Saturday, September 10, 2011
The Karate Kid VS The Karate Kid
TALE OF THE TAPE
Title: The Karate Kid Title: The Karate Kid
Tomato Meter: 67% Tomato Meter: 90%
IMDB Rating: 76.2 IMDB Rating: 7.0
Starring: Jackie Chan, Jaden Smith Starring: Pat Morita, Ralph Macchio
Director: Zack Snyder Director: Frank Miller, Robert Rodriguez
Box Office: $176 million Box Office: $90.8 million
Academy: n/a Academy: 1 nomination
Year: 2010 Year: 1984
An inspirational martial arts showdown to determine the best around.
The 1984 version is a true classic, inspiring and heartwarming. It tells the story of friendship, courage, and integrity. Ralph Macchio plays Daniel Larusso, a 15 year old kid from Jersey who moves all the way to California with his Mother, who wants to make a fresh start for the two of them. Daniel, who comes from a family of little means, runs afoul of a group of high school seniors, all privileged kids and black belts. Daniel's only friends are Ali (Elisabeth Shue) and an old Asian maintenance man named Miyagi (Pat Morita). Ali comes from a wealthy family who aren't fond of her seeing Daniel, and it doesn't help that her ex-boyfriend is the head of the pack of bullies. Wanting to defend himself, Daniel goes to the Cobra Kai dojo, only to find out that the bullies train there. This only encourages the bullies to continue assaulting poor Daniel, who tries to hide his miserable existence from his Mother. On one occasion, as they are beating the tar out of him, Mr. Miyagi shows up to save him. The small unassuming Miyagi makes short work of these boys, despite their size and youthful energy. He then makes a deal with the Cobra Kai instructor to have his boys leave Daniel alone, and arranges for just one fight to be held at a tournament in three months. Miyagi then takes Daniel on as a karate student.
From this point we're treated to a wonderful story where they form a fond friendship. Miyagi's teachings are unconventional, having Daniel perform chores such as waxing cars, painting the house, varnishing the fence and sanding floors, each with specific methods he must adhere to. When Daniel threatens to quit Miyagi has him go through the chores and demonstrates the methods have indeed taught him a variety of karate techniques. He also expands his teachings from karate to life lessons, teaching him the importance of focus and balance. In the end, Daniel overcomes his bullies, and earns their respect. But more so, has earned a sense of self-worth and confidence.
The 2010 version is a bit misleading. The film borrows heavily from the idea of the Karate Kid, including the title. Yet it also distances itself from the original so much, its hard to tell if the filmmakers intended this to be a re-imagining or what. Jaden Smith plays young Dre Parker, a young 12 year old black kid plucked from Detroit and moves with his Mother to China. Like the original, this is about a stranger in a strange place, but amped up as China presents a complete culture shock. The original didn't go that far. Like the original, the boy befriends the maintenance man, named Mr. Han. We see the relationships are the same, but the characters are different. Falling for a classmate, this raises the ire of some bullies. Like the original, the maintenance man prepares him for a tournament to confront his bullies. Only this time, it isn't Karate, but Kung Fu. Which again is confusing since the film is called the Karate Kid. We see further parallels such as Meiying's Father disapproving of his daughters friendship with the Kara....errr Kung Fu Kid. We see Mr. Han put Dre through a single exercise involving hanging his jacket. Not as detailed as wax on, wax off, but noticeable. Characters names are also all altered. There is even a scene involving a fly and chopsticks, only this time using a flyswatter, as suggested in the original 1984 film. Much of the magic is lost in this translation. Jackie Chan beating up a few 14 year olds is not as impressive as a diminutive Pat Morita taking on bigger, athletic young men in the prime of their lives. Dre comes off less sympathetic than Daniel. Not to mention the martial arts demonstrated in the tournament are less believable than the original.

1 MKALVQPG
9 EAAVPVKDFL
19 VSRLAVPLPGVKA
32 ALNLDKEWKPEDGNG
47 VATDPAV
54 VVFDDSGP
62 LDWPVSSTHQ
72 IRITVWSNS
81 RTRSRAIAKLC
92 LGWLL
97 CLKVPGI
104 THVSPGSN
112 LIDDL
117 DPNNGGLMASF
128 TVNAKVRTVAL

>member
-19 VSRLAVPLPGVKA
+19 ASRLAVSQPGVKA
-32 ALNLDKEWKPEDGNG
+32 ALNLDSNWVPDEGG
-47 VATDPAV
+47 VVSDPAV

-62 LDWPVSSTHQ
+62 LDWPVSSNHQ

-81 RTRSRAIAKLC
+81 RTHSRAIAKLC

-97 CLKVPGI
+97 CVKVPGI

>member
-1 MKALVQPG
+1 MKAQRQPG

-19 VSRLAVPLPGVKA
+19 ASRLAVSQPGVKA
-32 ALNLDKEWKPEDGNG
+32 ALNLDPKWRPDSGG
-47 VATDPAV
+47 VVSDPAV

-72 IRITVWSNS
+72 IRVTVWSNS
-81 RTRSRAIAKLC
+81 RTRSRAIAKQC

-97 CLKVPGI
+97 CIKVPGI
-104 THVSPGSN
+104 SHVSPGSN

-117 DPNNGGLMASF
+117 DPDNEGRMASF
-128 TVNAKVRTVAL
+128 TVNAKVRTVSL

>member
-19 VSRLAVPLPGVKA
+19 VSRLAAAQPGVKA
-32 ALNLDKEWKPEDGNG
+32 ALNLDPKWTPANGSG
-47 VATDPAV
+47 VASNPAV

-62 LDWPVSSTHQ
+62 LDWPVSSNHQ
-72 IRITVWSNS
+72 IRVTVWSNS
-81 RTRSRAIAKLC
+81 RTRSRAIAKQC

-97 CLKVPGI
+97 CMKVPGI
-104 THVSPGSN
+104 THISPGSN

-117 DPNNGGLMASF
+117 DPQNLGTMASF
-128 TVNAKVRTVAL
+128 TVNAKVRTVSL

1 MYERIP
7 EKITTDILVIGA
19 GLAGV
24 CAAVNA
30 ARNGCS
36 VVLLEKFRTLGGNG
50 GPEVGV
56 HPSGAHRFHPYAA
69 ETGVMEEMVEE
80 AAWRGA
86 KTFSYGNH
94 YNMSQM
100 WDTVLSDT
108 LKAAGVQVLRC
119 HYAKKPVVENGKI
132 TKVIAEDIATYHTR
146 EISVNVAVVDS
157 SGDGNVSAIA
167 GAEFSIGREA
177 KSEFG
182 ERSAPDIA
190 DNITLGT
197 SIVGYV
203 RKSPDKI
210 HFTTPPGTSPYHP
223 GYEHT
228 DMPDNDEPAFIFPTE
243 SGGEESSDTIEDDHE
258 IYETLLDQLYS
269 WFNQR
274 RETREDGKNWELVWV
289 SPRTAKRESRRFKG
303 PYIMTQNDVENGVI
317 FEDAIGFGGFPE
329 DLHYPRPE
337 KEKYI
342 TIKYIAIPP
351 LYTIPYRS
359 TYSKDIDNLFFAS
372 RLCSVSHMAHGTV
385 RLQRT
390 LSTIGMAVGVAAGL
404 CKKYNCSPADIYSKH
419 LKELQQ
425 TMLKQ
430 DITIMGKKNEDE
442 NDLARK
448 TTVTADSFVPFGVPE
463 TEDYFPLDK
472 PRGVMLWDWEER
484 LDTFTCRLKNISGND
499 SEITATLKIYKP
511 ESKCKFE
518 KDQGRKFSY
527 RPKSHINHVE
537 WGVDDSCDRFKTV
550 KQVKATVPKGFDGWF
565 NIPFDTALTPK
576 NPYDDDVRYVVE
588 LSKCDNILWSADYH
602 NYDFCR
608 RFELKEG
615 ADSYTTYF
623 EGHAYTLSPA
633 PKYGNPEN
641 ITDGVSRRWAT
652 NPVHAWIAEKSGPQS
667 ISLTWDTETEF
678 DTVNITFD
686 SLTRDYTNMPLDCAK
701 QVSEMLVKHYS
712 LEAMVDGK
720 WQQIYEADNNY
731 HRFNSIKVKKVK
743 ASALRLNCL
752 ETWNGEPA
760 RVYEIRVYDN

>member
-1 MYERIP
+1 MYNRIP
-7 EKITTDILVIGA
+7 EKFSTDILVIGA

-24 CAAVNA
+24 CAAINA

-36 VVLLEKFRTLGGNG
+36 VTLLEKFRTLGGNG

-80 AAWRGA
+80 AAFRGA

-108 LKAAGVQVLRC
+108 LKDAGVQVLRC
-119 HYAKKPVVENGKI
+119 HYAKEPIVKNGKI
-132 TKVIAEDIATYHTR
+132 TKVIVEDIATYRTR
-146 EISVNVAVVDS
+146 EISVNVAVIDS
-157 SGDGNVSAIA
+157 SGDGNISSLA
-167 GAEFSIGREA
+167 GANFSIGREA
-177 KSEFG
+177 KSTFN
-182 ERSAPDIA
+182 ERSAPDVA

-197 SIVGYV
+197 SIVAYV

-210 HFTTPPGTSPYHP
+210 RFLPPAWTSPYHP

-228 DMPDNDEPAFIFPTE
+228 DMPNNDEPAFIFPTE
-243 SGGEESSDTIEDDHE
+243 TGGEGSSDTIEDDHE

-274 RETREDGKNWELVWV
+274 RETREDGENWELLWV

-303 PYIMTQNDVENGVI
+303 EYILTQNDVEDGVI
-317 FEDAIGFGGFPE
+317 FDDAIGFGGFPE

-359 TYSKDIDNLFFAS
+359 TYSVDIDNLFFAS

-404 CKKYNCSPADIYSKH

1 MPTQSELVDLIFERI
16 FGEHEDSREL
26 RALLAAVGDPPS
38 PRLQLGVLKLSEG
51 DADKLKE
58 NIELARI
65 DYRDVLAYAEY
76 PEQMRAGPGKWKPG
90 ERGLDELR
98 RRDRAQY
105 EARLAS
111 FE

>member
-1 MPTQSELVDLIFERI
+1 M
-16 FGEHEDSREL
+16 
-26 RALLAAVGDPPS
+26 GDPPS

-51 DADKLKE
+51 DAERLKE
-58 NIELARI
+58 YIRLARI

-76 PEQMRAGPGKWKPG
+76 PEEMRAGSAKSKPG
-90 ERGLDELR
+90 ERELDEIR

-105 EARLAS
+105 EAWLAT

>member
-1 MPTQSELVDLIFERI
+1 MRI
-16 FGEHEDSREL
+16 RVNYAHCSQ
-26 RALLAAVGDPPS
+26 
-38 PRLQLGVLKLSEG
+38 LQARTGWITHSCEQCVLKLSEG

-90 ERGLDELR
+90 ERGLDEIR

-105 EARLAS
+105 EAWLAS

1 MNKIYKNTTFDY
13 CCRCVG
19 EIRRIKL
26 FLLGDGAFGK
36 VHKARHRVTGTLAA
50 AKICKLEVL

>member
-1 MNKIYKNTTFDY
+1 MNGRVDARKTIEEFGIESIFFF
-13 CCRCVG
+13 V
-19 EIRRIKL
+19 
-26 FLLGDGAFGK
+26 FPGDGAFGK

Still, the new Karate Kid isn't without merit. Jackie Chan really shows off his acting chops in this film, being more dramatic than comedic this time around. Jaden Smith puts in a fine performance, clearly demonstrating his bright future in this industry. Some of the scenes involving China's landscape is truly breathtaking.
With both films in the ring, it is obvious that originality will win out. If the 2010 version had more courage to forgo the title and nod to "The Karate Kid", it would have performed much better. Sadly, it's knocked out by round 3.
Winner: The Karate Kid (1984)